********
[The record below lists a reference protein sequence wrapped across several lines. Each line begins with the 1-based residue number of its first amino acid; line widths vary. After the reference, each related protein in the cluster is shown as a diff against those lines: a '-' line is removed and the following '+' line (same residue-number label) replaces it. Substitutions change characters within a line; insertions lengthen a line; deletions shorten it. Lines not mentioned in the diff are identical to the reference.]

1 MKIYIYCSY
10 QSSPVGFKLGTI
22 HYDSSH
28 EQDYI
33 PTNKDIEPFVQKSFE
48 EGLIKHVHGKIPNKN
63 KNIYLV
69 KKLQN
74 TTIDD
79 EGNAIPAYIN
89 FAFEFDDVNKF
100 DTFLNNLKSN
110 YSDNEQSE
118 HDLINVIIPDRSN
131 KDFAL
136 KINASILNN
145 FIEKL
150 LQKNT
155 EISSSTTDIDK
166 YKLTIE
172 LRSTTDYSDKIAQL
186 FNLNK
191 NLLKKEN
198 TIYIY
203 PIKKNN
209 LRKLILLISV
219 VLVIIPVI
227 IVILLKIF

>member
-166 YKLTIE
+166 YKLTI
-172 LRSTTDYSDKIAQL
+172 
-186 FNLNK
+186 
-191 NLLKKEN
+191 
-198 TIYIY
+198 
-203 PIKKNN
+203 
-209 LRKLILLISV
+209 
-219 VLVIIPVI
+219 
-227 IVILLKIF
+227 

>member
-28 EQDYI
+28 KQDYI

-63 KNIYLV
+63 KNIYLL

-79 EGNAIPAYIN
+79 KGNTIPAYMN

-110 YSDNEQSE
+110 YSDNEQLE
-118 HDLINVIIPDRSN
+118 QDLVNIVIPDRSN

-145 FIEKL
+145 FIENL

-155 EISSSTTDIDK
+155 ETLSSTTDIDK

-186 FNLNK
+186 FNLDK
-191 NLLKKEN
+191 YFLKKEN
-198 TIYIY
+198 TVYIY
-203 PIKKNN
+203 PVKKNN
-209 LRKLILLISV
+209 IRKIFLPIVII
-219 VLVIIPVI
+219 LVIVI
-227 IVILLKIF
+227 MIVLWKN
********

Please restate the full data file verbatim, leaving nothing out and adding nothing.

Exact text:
[The record below lists a reference protein sequence wrapped across several lines. Each line begins with the 1-based residue number of its first amino acid; line widths vary. After the reference, each related protein in the cluster is shown as a diff against those lines: a '-' line is removed and the following '+' line (same residue-number label) replaces it. Substitutions change characters within a line; insertions lengthen a line; deletions shorten it. Lines not mentioned in the diff are identical to the reference.]

1 MKIYIYCSY
10 QSSPVGFKLGTI
22 HYDSSH
28 EQDYI
33 PTNKDIEPFVQKSFE
48 EGLIKHVHGKIPNKN
63 KNIYLV
69 KKLQN
74 TTIDD
79 EGNAIPAYIN
89 FAFEFDDVNKF
100 DTFLNNLKSN
110 YSDNEQSE
118 HDLINVIIPDRSN
131 KDFAL
136 KINASILNN
145 FIEKL
150 LQKNT
155 EISSSTTDIDK
166 YKLTIE
172 LRSTTDYSDKIAQL
186 FNLNK
191 NLLKKEN
198 TIYIY
203 PIKKNN
209 LRKLILLISV
219 VLVIIPVI
227 IVILLKIF

>member
-166 YKLTIE
+166 YKLTI
-172 LRSTTDYSDKIAQL
+172 
-186 FNLNK
+186 
-191 NLLKKEN
+191 
-198 TIYIY
+198 
-203 PIKKNN
+203 
-209 LRKLILLISV
+209 
-219 VLVIIPVI
+219 
-227 IVILLKIF
+227 

>member
-28 EQDYI
+28 KQDYI

-63 KNIYLV
+63 KNIYLL

-79 EGNAIPAYIN
+79 KGNTIPAYMN

-110 YSDNEQSE
+110 YSDNEQLE
-118 HDLINVIIPDRSN
+118 QDLVNIVIPDRSN

-145 FIEKL
+145 FIENL

-155 EISSSTTDIDK
+155 ETLSSTTDIDK

-186 FNLNK
+186 FNLDK
-191 NLLKKEN
+191 YFLKKEN
-198 TIYIY
+198 TVYIY
-203 PIKKNN
+203 PVKKNN
-209 LRKLILLISV
+209 IRKIFLPIVII
-219 VLVIIPVI
+219 LVIVI
-227 IVILLKIF
+227 MIVLWKN